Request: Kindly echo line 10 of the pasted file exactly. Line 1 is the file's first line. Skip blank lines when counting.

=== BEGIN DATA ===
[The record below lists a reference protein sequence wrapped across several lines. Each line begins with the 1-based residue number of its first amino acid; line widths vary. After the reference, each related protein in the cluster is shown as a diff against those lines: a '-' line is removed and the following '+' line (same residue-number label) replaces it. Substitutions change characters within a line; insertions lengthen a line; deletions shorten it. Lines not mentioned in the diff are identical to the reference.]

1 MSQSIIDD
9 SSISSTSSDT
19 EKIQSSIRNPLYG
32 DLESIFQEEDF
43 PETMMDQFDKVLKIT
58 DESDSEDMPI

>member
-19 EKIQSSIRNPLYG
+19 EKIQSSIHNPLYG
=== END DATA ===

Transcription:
+19 EKIQSSIHNPLYG